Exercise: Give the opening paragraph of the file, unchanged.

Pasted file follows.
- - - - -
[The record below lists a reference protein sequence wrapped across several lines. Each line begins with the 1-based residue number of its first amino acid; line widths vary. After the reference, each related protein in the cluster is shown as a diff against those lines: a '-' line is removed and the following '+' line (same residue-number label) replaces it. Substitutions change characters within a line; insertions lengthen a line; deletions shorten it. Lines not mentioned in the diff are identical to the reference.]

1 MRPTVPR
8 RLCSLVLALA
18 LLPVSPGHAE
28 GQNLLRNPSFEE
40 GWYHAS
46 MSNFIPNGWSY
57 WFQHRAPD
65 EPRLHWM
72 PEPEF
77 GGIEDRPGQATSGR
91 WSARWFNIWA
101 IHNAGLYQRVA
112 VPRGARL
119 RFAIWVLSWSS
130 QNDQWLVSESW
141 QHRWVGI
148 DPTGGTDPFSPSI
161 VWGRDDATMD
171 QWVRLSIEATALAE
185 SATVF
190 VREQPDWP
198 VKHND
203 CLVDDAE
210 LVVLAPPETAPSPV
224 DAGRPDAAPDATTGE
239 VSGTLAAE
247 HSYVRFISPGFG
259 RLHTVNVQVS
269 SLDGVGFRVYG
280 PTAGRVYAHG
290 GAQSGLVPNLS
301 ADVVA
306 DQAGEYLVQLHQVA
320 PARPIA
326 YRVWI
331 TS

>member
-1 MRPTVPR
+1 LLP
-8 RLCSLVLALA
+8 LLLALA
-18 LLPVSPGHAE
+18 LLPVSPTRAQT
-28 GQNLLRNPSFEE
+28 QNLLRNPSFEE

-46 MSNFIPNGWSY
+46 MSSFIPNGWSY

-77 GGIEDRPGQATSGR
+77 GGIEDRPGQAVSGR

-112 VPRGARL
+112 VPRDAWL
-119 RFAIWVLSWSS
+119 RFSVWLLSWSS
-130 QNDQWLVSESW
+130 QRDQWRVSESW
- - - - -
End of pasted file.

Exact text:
[The record below lists a reference protein sequence wrapped across several lines. Each line begins with the 1-based residue number of its first amino acid; line widths vary. After the reference, each related protein in the cluster is shown as a diff against those lines: a '-' line is removed and the following '+' line (same residue-number label) replaces it. Substitutions change characters within a line; insertions lengthen a line; deletions shorten it. Lines not mentioned in the diff are identical to the reference.]